Sorry! De informatie die je zoekt, is enkel beschikbaar in het Engels.
This programme is saved into My study choice.
This programme cannot be saved.
You are not logged in yet to My study choice Portal. Login or create an account to save your programmes.
Something went wrong, try again later.

Physically healthy working from home

Last updated on 1 April 2022
A good workplace setting and safe use of the workplace are prerequisites for healthy working from home, but are no guarantee for the prevention of overload and complaints. More is needed to stay physically (and mentally) healthy. Therefore, make use of the tips below, such as sufficient exercise and variety, special software, monitoring work pressure and working time and advice in case of eye complaints.

Working from home while staying physically healthy

  • Dynamic use of the workplace and sufficient exercise

    Try to prevent complaints by regularly pausing and changing positions, by spreading different types of work over the day and especially by moving a lot.

    The advantages of sitting less:

    • It stimulates fat burning.
    • It gives a fitter feeling, both mentally and physically.
    • It is a wake-up call for your brain, which has been lulled to sleep after sitting for a long time and can use a boost with fresh oxygen and extra nerve activation.

    Work & Move software healthy screen work
    294 / 5000


    The digital coach Ergodirect Work & Move

    De digitale coach Ergodirect Work & Move  (download and install via helps prevent physical and mental fatigue, which improves your health and work output, and ensures sufficient variation between concentrated computer work and mental and physical movement. It provides feedback on your computer behavior and advises on an optimal work-exercise rhythm. It is also effective against RSI and CANS (complaints of the arm, neck and/or shoulder). The program can be tailored to your personal needs. See the Handleiding Ergodirect Work & Move(Dutch).

  • Working hours

    The limits of the Working Hours Act may not be exceeded: no more than 12 hours per day may be worked and the weekly working time may not exceed 60 hours. For a longer period, an average of a maximum of 55 hours per week may be worked over a period of 4 weeks, and 48 hours per week over a period of 16 weeks. 

  • Sleep

    The use of computers or mobile devices in the evenings can have an adverse effect on sleep. The Health Council mentions the influence that light, and LED lighting in particular, has on the biological clock, and thus on health and well-being. Keep this in mind when using screens, both privately and for work.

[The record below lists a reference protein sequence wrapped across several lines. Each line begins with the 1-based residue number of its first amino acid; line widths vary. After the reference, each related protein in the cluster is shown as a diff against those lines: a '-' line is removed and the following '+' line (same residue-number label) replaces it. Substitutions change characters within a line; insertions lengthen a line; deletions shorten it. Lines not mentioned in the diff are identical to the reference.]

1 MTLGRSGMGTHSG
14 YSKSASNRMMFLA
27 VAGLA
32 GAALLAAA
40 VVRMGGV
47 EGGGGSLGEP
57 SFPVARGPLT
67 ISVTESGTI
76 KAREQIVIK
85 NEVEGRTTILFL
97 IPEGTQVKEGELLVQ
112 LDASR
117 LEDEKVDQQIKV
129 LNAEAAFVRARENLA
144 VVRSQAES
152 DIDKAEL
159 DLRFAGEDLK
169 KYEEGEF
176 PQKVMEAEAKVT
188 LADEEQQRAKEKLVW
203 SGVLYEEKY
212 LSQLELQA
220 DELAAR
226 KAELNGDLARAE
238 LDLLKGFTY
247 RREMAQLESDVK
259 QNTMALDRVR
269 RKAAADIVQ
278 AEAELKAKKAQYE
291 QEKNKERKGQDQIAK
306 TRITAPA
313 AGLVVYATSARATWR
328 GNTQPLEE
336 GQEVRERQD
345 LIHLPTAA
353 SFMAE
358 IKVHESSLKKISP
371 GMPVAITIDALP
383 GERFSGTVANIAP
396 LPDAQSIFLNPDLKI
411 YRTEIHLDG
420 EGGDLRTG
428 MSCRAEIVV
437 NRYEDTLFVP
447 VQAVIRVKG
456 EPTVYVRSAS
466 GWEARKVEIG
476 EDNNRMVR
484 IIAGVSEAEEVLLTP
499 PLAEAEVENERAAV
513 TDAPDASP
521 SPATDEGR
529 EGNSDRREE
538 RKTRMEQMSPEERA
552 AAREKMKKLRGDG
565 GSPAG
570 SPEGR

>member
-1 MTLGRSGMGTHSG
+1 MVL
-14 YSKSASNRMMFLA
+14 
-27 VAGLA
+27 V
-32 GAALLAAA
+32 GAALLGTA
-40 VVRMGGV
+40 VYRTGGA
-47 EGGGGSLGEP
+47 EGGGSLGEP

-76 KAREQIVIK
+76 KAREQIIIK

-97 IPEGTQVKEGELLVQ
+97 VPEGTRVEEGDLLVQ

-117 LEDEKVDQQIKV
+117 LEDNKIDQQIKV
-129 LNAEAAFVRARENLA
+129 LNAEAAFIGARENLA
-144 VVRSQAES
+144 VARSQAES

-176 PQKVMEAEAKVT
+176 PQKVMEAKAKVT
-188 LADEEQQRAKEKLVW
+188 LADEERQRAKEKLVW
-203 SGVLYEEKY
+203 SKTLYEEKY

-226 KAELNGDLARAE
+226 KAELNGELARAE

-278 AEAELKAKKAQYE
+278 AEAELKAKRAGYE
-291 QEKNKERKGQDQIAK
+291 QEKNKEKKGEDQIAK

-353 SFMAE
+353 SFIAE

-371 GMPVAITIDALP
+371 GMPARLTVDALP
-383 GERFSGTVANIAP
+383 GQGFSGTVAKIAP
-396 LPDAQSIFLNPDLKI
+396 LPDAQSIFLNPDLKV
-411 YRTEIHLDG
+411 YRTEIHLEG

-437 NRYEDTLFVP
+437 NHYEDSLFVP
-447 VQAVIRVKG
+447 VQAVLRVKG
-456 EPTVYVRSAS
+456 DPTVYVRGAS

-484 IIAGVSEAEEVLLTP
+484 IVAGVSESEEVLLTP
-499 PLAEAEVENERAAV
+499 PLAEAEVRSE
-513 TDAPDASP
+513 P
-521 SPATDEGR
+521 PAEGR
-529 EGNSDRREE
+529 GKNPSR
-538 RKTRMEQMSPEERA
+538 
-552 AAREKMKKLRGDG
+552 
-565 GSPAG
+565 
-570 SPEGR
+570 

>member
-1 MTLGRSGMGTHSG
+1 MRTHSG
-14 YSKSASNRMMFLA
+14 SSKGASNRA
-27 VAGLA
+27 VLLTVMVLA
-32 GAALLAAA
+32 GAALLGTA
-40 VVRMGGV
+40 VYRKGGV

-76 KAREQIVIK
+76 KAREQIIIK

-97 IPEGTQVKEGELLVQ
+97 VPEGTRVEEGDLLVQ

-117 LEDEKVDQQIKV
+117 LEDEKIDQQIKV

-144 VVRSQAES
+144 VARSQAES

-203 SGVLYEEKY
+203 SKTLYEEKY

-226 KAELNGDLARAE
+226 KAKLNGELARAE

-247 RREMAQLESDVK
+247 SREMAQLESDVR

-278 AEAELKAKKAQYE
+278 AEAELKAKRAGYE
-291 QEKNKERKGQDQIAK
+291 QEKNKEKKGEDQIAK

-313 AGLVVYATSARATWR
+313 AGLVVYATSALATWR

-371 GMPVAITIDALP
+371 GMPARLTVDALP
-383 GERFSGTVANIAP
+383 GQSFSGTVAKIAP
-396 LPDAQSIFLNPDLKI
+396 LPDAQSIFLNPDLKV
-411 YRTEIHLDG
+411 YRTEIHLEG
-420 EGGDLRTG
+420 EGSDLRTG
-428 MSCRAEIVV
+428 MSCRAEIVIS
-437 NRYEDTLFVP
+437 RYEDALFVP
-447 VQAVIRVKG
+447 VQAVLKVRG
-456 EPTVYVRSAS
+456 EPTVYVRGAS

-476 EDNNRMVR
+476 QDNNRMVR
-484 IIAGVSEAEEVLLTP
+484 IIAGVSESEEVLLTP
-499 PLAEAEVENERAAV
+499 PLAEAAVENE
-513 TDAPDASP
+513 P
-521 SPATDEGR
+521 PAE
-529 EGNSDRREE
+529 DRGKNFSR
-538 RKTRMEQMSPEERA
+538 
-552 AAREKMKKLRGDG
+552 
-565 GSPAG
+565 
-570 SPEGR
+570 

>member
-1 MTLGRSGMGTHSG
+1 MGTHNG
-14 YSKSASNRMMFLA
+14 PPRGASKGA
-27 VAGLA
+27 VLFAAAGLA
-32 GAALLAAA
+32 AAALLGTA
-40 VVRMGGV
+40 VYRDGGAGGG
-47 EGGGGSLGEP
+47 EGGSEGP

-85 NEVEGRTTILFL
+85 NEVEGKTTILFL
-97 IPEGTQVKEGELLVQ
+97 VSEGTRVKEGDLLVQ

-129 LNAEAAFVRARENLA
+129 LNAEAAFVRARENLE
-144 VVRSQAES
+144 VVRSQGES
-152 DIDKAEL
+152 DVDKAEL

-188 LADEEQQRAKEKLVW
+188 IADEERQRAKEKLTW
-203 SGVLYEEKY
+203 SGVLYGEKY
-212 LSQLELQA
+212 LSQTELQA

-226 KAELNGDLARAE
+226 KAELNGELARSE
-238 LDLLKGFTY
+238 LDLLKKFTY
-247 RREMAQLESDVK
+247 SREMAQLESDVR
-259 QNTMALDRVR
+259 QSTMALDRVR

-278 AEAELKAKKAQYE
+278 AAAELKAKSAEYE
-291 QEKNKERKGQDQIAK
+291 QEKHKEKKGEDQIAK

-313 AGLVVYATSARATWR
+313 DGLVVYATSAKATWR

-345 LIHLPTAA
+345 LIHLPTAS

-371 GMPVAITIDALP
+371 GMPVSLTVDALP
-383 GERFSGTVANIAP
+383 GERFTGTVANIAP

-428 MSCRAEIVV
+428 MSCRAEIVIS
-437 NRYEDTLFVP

Tip: Goodhabitz has a training on night's sleep.

  • Eye complaints

    Common complaints when looking at a screen for a long time are tired eyes, dry and irritated eyes, blurred vision and difficulty in focusing. This is also a reason not to do computer work for too long in a row. Sometimes screen glasses can help. For advice, please contact a health and safety adviser (Helma Windt: or Mariƫlle Rozemond: The VU has a scheme for reimbursement of computer glasses.

    More tips* Schedule interruptions between (video) calls.

    • Take a micro-break of a few minutes every 20 minutes.
    • Move your neck, arms and back every 10 minutes while sitting in your chair.
    • Do exercises at your workplace.
    • Walk every half hour for a minimum of 1 minute while actively moving your arms.
    • Take a break of at least 10 to 15 minutes after 2 hours of computer work, optimal is a 10 minute break after 1 hour.
    • Take a walk (during lunch break), go for a run or cycle.
    • Every now and then grab something to drink or fruit or throw some laundry in the machine or clean up a bit.
    • Vary your sitting position. Switch between actively sitting upright and relaxing against the backrest. Or sit on the couch if you have a piece to read.
    • Use a headset or the earphones of your mobile phone for phone calls. 

Health, Safety and Environment

Contact: by telephone Monday-Friday from 09.00-12.00

020 59 89008

Location: Transitorium, room 0E-25, Van der Boechorststraat 1, 1081 BT Amsterdam